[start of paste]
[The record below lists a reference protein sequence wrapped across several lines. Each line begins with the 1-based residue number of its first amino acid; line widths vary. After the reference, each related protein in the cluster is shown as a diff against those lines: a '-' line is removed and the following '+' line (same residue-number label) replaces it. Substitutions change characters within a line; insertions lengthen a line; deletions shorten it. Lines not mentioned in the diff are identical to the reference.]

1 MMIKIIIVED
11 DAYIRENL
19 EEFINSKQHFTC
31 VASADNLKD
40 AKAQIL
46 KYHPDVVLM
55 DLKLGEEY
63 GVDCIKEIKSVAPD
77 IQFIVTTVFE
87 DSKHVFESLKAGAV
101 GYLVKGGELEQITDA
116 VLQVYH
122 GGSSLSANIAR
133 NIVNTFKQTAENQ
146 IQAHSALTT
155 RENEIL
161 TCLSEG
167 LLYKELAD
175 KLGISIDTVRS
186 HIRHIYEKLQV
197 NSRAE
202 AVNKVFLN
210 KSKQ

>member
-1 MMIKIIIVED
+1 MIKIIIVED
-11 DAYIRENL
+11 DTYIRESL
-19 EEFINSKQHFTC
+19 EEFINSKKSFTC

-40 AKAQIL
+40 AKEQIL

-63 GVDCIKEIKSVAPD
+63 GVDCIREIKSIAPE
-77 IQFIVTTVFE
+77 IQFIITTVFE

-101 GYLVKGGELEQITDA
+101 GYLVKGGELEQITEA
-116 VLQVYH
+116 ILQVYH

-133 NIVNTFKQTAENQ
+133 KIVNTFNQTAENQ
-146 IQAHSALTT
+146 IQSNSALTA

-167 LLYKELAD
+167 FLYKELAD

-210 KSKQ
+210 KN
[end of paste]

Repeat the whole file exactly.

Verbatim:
[The record below lists a reference protein sequence wrapped across several lines. Each line begins with the 1-based residue number of its first amino acid; line widths vary. After the reference, each related protein in the cluster is shown as a diff against those lines: a '-' line is removed and the following '+' line (same residue-number label) replaces it. Substitutions change characters within a line; insertions lengthen a line; deletions shorten it. Lines not mentioned in the diff are identical to the reference.]

1 MMIKIIIVED
11 DAYIRENL
19 EEFINSKQHFTC
31 VASADNLKD
40 AKAQIL
46 KYHPDVVLM
55 DLKLGEEY
63 GVDCIKEIKSVAPD
77 IQFIVTTVFE
87 DSKHVFESLKAGAV
101 GYLVKGGELEQITDA
116 VLQVYH
122 GGSSLSANIAR
133 NIVNTFKQTAENQ
146 IQAHSALTT
155 RENEIL
161 TCLSEG
167 LLYKELAD
175 KLGISIDTVRS
186 HIRHIYEKLQV
197 NSRAE
202 AVNKVFLN
210 KSKQ

>member
-1 MMIKIIIVED
+1 MIKIIIVED
-11 DAYIRENL
+11 DTYIRESL
-19 EEFINSKQHFTC
+19 EEFINSKKSFTC

-40 AKAQIL
+40 AKEQIL

-63 GVDCIKEIKSVAPD
+63 GVDCIREIKSIAPE
-77 IQFIVTTVFE
+77 IQFIITTVFE

-101 GYLVKGGELEQITDA
+101 GYLVKGGELEQITEA
-116 VLQVYH
+116 ILQVYH

-133 NIVNTFKQTAENQ
+133 KIVNTFNQTAENQ
-146 IQAHSALTT
+146 IQSNSALTA

-167 LLYKELAD
+167 FLYKELAD

-210 KSKQ
+210 KN